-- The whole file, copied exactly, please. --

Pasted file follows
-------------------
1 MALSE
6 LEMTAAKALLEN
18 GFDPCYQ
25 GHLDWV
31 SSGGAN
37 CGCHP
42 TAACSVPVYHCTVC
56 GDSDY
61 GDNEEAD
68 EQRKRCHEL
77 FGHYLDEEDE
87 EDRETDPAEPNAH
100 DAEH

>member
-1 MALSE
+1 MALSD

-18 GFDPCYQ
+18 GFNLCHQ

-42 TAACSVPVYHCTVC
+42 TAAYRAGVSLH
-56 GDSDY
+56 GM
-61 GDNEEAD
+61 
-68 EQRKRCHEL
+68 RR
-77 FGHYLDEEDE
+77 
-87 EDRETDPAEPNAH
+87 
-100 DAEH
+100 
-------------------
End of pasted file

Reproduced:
1 MALSE
6 LEMTAAKALLEN
18 GFDPCYQ
25 GHLDWV
31 SSGGAN
37 CGCHP
42 TAACSVPVYHCTVC
56 GDSDY
61 GDNEEAD
68 EQRKRCHEL
77 FGHYLDEEDE
87 EDRETDPAEPNAH
100 DAEH

>member
-1 MALSE
+1 MALSD

-18 GFDPCYQ
+18 GFNLCHQ

-42 TAACSVPVYHCTVC
+42 TAAYRAGVSLH
-56 GDSDY
+56 GM
-61 GDNEEAD
+61 
-68 EQRKRCHEL
+68 RR
-77 FGHYLDEEDE
+77 
-87 EDRETDPAEPNAH
+87 
-100 DAEH
+100 